The Great Southern Route : 2010 - 2011
GSR | 029 WELCOME TO THE MIDDLE EAST IF ONLY THEY could have taken a short cut via the Suez Canal and through the Red Sea, perhaps the world would have been fully charted that much earlier! Although the Persians and Ancient Egyptians did in fact try to dig a canal in ancient times, as far back as 500 BC, it wasn't until the latter half of the 19th century that work commenced on what was to become one of the engineering wonders of the world and the greatest conduit to global trade seen at that time. Sailing to or through the Middle East in a superyacht is a unique experience. It is the gateway from the Mediterranean to the south and the great expanse of the Indian Ocean. The Suez Canal represents its own challenges and is a maritime experience one must try to achieve. In the Great Southern Route we have endeavoured to provide first hand advice and key contacts to make the passage as straightforward as possible. Recently, new cruising areas have increased in popularity in the Red Sea including Sharm El Sheikh and Hurghada. Refuelling in Djibouti is commonplace and gives most superyachts the range to then head off into the Indian Ocean and set course for the Seychelles, Maldives and India, or up the coast to Oman and around into the Persian Gulf to visit Dubai, Bahrain or Kuwait. Dubai, with its massive tourism-orientated construction program, is becoming one of the new superyacht destinations with some excellent facilities and many planned and well under construction. "The Palms" and "The World" man-made offshore island communities are an engineering feat of 21st Century proportions and will attract many visiting yachts in the years ahead. Although typically most superyachts transiting the Suez and Red Sea have headed south and east to the islands of the Seychelles or Mauritius or due east to India and the legendary Maldives. Whatever your cruising plans, welcome to the Western Gateway of The Great Southern Route. The Middle East conjures images of sultans, sand and solitary isolation. Never ending hills of sand and sparse windswept desert. Ancient mosques and bedouin traders. It is a region rich not just in oil but in history, tracing its lineage back to the Great Empire of Persia, and across the Asian continent to the spice lands of India and the Orient. European seafarers have been trading with the Middle East and beyond for as long as there has been civilisation. Many ancient seafarers of the Mediterranean - Phoenicians, Egyptians, Romans, Trojans, Greeks and the Venetians - faced the long and arduous voyage from the Mediterranean, around the Cape of Good Hope on Africa's southern tip, long before the seafaring nations of Western Europe took to long sea passages to trade with the Far East and beyond.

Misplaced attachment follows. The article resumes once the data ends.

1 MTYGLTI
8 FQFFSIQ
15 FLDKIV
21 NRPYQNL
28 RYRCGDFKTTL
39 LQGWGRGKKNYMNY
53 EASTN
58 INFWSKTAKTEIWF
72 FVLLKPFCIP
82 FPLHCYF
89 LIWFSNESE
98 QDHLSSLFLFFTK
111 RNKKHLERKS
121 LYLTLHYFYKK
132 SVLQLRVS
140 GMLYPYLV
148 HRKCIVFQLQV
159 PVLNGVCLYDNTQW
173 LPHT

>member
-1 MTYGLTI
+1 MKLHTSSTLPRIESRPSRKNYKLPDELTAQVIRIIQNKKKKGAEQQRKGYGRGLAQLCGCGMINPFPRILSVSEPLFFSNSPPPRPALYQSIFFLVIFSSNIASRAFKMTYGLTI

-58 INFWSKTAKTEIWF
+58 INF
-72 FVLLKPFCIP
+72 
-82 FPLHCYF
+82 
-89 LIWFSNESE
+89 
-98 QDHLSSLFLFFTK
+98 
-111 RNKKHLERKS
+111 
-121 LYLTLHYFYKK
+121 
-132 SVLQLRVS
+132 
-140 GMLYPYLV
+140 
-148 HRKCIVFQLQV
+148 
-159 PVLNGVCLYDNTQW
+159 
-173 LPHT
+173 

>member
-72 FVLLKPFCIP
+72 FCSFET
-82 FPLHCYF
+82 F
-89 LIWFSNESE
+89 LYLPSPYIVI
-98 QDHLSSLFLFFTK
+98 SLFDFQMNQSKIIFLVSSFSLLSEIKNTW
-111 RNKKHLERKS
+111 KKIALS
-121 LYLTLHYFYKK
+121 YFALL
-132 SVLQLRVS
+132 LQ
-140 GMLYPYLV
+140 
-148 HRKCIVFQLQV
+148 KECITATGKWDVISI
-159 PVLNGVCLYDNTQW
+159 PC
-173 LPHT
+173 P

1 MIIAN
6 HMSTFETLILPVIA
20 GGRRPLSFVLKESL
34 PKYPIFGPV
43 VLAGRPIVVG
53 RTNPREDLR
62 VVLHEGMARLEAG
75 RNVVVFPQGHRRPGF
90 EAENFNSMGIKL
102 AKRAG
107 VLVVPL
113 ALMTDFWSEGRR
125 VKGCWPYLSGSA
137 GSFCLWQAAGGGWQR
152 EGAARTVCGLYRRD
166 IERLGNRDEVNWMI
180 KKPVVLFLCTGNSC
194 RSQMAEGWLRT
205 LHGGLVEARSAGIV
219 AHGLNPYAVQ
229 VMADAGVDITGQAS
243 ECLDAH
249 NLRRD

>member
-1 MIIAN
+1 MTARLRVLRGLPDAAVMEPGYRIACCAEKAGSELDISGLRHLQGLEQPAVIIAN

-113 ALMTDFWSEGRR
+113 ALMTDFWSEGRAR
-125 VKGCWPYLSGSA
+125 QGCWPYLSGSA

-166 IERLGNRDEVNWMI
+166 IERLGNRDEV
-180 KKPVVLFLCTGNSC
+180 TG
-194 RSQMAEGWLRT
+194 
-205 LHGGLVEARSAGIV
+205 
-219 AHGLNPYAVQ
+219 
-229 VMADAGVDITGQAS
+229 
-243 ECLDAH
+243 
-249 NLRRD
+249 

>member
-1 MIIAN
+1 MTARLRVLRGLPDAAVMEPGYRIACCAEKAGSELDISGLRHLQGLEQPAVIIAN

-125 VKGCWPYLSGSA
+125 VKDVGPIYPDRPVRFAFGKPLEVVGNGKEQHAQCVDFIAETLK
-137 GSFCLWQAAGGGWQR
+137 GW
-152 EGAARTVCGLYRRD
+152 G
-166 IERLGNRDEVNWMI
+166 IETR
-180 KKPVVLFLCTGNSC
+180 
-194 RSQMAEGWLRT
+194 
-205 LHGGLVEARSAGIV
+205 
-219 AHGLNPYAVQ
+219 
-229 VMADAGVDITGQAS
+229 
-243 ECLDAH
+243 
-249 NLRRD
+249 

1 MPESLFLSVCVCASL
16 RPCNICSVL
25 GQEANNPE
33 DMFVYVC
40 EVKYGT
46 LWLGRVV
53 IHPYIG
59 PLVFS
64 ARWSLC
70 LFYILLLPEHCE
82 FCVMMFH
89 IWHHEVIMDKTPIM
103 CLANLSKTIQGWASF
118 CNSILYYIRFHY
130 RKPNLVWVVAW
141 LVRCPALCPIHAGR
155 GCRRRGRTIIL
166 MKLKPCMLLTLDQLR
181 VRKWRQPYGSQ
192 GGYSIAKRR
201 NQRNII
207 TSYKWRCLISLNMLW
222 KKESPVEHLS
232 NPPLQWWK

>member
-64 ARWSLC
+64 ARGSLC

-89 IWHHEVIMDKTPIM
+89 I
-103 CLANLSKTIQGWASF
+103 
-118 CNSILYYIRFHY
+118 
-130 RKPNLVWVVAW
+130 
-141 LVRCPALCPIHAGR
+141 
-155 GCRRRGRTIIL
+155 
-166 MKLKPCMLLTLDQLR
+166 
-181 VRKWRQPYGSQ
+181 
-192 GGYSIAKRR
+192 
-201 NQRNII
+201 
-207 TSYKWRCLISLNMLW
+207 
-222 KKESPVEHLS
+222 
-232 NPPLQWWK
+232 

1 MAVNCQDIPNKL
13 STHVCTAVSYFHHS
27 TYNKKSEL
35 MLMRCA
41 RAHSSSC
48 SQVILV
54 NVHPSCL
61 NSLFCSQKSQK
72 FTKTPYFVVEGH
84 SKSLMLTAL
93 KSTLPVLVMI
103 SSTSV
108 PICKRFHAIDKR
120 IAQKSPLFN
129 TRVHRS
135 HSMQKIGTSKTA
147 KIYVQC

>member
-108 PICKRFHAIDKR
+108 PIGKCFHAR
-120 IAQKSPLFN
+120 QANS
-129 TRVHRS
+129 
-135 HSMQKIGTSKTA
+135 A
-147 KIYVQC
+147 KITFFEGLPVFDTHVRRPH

2008 - 2009
2013 - 2014